IDSA MONOGRAPH SERIES

Who Sets the Agenda? Does 'Prime Time' Really Pace Policy?

IDSA Monograph Series No. 13
2013

This monograph has tried to demonstrate the dynamics of the growing interface between diplomacy and the news media within the Indian context. The focus has been broadcast media, specifically television and the change it has ushered in bureaucratic and political responses to crises. TV news coverage in India seems to have a higher impact in the realm of domestic policy vis-à-vis foreign policy. Its exponential growth in a competitive ratings driven market has given it the image of a pressure group that has not yet attained the political maturity to be taken seriously by policymakers. However the “real time response” and accountability component introduced into the arena of diplomacy has proved to be a vital pressure point in many foreign policy considerations.

Recent foreign policy crises episodes - The immediate fall out on Indo-Pak relations post the 2008 Mumbai terror attacks; the Indo-US Nuclear Deal (2005-2008); the border relations with China after incursion reports, and the 'race row attacks' in Australia in 2009 are studied in detail. The media's agency has been versatile in the case studies examined: pressure group, track II platform, international political broker, critical observer and feedback mechanism.

Unpacking this “perceived influence” of the media specifically in the area of foreign policy and its multifaceted agency in the Indian context is the dominant theme of this monograph which examines three basic issues: Does the Indian media influence and shape the policy agendas? If it does, then what is the role and extent of this influence? Is the influence independent or contingent upon conditions?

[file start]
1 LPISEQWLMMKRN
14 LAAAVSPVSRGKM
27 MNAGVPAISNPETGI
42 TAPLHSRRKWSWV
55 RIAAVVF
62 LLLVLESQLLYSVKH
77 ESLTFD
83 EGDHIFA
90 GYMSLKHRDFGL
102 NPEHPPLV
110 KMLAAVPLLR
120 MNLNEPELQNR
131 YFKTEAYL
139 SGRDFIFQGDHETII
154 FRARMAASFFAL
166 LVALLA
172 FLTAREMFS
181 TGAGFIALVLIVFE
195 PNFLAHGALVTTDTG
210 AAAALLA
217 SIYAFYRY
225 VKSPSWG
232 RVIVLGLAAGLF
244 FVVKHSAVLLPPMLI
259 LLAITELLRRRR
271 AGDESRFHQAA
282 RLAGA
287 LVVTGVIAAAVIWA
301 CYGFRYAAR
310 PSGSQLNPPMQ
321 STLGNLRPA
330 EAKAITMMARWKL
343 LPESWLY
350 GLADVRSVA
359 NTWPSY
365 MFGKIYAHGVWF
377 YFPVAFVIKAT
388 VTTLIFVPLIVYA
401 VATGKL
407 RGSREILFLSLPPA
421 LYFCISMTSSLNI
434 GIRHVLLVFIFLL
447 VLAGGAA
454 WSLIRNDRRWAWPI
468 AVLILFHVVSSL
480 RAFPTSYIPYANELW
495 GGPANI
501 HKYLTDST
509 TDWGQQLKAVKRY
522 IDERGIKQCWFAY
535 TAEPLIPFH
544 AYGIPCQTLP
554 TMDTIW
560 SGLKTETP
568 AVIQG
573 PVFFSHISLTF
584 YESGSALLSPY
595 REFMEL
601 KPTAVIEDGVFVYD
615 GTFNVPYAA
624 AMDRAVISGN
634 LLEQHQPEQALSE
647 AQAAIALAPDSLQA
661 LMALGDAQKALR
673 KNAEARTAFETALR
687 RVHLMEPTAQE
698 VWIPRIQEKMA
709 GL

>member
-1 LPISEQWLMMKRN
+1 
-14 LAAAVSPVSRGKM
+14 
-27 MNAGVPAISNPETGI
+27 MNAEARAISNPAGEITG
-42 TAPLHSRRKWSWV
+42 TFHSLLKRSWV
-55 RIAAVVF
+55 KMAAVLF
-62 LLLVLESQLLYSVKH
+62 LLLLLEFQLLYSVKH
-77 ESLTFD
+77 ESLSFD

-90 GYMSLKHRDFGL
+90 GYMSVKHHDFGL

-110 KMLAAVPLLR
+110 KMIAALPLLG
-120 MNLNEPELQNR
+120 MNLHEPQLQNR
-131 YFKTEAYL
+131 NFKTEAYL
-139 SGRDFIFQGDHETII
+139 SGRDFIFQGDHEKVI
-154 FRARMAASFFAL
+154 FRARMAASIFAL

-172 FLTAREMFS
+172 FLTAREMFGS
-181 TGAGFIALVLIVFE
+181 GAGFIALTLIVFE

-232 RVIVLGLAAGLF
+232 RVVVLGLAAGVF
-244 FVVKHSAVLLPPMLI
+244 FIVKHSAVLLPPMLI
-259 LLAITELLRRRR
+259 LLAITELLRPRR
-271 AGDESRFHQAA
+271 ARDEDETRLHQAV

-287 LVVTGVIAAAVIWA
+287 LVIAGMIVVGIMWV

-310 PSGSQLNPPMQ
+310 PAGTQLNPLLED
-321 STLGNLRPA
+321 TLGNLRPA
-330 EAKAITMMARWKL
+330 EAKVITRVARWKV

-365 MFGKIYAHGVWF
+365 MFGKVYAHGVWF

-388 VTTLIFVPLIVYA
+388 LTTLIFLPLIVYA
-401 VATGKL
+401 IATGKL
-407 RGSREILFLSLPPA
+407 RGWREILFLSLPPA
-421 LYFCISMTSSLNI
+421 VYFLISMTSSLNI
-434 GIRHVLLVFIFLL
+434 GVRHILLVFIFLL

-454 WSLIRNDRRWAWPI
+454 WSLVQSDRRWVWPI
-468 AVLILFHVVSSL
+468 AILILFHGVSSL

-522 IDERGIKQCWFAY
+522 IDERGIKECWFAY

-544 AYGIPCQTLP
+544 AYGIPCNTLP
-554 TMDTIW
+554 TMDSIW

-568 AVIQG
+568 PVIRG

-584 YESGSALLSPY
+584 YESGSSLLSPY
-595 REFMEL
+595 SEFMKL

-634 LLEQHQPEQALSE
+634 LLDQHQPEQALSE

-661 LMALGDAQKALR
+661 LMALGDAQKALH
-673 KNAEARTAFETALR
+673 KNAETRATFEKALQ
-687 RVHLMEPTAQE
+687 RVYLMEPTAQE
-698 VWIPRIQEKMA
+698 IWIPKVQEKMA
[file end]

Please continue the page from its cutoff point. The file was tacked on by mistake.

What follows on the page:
Contents

CONTENTS
ACKNOLWEDGEMENTS
ABBREVIATIONS AND TERMINOLOGIES

I INTRODUCTION

II AGENCY, AGENDA AND IMPACT (A Review of Literature)
2.1 Agenda Setting Theory: Gatekeeping, Framing and Priming
2.2 Manufacturing Consent and the CNN Effect model
2.3 The Al Jazeera Phenomenon and The New Media Revolution
2.4 Media Mood setting in Foreign Policy
2.5 Conditionality for Media influence and Agency

III THE MEA, THE QUOTE AND THE SOUND BYTE
3.1 The story till the 90s
3.2 The 90s: Liberalisation and Media Revolution
3.3 Public Opinion matters in Indian Foreign Policy
3.4 Media's map of the world: Myopic?

IV THE BATTLE FOR INFLUENCE
4.1 Television or Print : Which is more credible?
4.2 Domestic vs Foreign Policy: Who influences who?

V TV AND FOREIGN POLICY: THE INDIAN EXPERIENCE
5.1 Indo-Pak relations post 26/11 Mumbai Terror Attacks
5.2 Aman ki Asha (Hope for Peace): A Track II Initiative
5.3 The Indo-US Nuclear Deal (2005-2008)
5.4 The Race Row in Australia
5.5 Indo-China Border Dispute (2006-2009)
5.6 Humanitarian Crises and Media Triggered Responses

VI CONCLUSION AND POLICY RECOMENDATIONS

VII BIBLIOGRAPHY

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